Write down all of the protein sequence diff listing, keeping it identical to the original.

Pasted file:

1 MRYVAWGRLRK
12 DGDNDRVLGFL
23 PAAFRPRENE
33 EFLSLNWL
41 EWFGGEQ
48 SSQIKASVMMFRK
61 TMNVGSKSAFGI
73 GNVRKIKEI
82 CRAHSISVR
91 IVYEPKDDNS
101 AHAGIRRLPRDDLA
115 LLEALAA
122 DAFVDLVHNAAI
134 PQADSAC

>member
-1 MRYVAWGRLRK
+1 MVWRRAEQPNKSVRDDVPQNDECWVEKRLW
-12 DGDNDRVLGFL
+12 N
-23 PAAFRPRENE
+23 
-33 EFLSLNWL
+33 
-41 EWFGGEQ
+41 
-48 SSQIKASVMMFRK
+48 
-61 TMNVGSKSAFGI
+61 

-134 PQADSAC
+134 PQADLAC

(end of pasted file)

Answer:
1 MRYVAWGRLRK
12 DGDNDRVLGFL
23 PAAFRPRENE
33 EFLSLNWL
41 EWFGGEQ
48 SSQIKASVMMFRK
61 TMNVGSKSAFGI
73 GNVRKIKEI
82 CRAHSISVR
91 IVYEPKDDNS
101 AHAGIRRLPRDDLA
115 LLEALAA
122 DAFVDLVHNAAI
134 PQADSAC

>member
-1 MRYVAWGRLRK
+1 MVWRRAEQPNKSVRDDVPQNDECWVEKRLW
-12 DGDNDRVLGFL
+12 N
-23 PAAFRPRENE
+23 
-33 EFLSLNWL
+33 
-41 EWFGGEQ
+41 
-48 SSQIKASVMMFRK
+48 
-61 TMNVGSKSAFGI
+61 

-134 PQADSAC
+134 PQADLAC